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After Yearlong Hiatus, ICT Fest Returns

Rajidae Productions

ICT Fest returns this week with a new location and greater visibility than in past years.

ICT Fest began in 2004 as an independently organized music festival held at a variety of independent spaces in the city.

Early festival attendees can likely recall trekking across railroad tracks and ducking into the Eternal Speed and Iron Body shop somewhere in the shadows of a grain elevator near the city's north side, or driving up to the Eagles Lodge on North Broadway to catch a few sets from a local or touring band.

Co-organized by Matthew and Tereza Zardoz, the festival will reach its greatest visibility to date when it launches Thursday at Wichita Skatepark followed by shows Friday and Saturday at Naftzger Park.

As is tradition, the festival is primarily an all-ages event, though Kirby's Beer Store will host a 21-and-over crowd from 10 p.m. to midnight all three nights.

Attendees can expect a pop-up market and food trucks this year, a further sign of the festival's growth and continued vitality after a forced hiatus in 2020.

Matthew Zardoz recently spoke with Jedd Beaudoin about his personal history with the festival and picking up where he left off in 2020.

Interview highlights

Jedd Beaudoin: Tell me about how you first got involved with the festival.

Matthew Zardoz: I got involved while I was the gallery manager at Naked City Gallery, which was tied to the magazine [Naked City]. In 2012, ICT Fest was at the gallery, so I only booked one band that year. But I worked with Chandra Dickson; she did all the legwork on that one and put the fest together, kept it going. The next year, Dan Davis, who started the festival, moved back to Wichita. I played a show with him on purpose; I booked it. I wanted to hang out with him and become better friends. I asked him if I could take a swing at [organizing the festival] and that's when I did it. That's about 10 years ago now.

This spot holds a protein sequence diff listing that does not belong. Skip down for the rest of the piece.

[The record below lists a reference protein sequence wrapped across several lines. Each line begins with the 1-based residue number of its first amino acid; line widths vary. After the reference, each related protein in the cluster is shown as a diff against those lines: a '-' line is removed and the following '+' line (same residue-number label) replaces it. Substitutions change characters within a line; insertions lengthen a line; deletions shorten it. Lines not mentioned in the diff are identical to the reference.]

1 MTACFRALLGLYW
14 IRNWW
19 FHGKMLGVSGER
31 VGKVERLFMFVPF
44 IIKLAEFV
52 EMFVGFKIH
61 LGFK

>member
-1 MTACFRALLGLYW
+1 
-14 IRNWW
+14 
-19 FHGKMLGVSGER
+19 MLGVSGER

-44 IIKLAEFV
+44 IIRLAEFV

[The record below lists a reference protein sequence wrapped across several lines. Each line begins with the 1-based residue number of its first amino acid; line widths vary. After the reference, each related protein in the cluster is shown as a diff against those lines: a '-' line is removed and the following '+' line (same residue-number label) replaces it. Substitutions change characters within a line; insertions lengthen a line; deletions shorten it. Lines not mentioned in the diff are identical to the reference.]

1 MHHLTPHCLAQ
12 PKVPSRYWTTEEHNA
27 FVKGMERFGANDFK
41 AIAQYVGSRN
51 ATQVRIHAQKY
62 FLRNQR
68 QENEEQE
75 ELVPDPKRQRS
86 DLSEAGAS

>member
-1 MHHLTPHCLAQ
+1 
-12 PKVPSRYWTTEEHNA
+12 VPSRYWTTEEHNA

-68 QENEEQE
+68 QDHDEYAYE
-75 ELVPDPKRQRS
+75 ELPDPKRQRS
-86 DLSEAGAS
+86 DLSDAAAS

What did you not know when you did that that you very quickly learned?

Oh man … so much. How do you shrink down 10 years of lessons learned? Actually, I used to make text documents, just sheets of notes, I made myself do it the day after the fest, of all the things that I screwed up that year so that I wouldn't do it again the next year. The biggest thing that I didn't know was just how supportive the community would really be and how receptive people would be.

The first year, I did send out something like 400 or 500 emails to bands, trying to find people that would come, trying to find every band in Wichita. I didn't know anywhere near as many as I do now. That was one of the biggest struggles, just finding people, even from that first one. I wanted to find the best lineup that I could. I went to the festival back in 2008. I didn't go to all three days, but I saw 10 to 15 bands that just blew my mind, changed my whole view of what I thought music could be or was like.

[Before that], I'd pretty much seen shows at the State Fair, a couple of punk shows here and there at The Bottleneck. But seeing this many bands back-to-back doing something I had never imagined in my life, I wanted to dedicate myself to putting together a lineup like that. So, that first year took me literally hundreds of emails [to do that]. I spent so much time; hours and hours and hours trying to put that together. But now, by the end of January, the lineup is done. It's been that way for probably five years. People who come to me and ask about it in February are already on the waitlist.

What happened in 2020? If you were like me, you were talking to musicians who were saying, "We're pulling the shows, but we'll be back in late summer." Then it was fall, then it was early 2021. What happened with the festival once COVID started to take hold?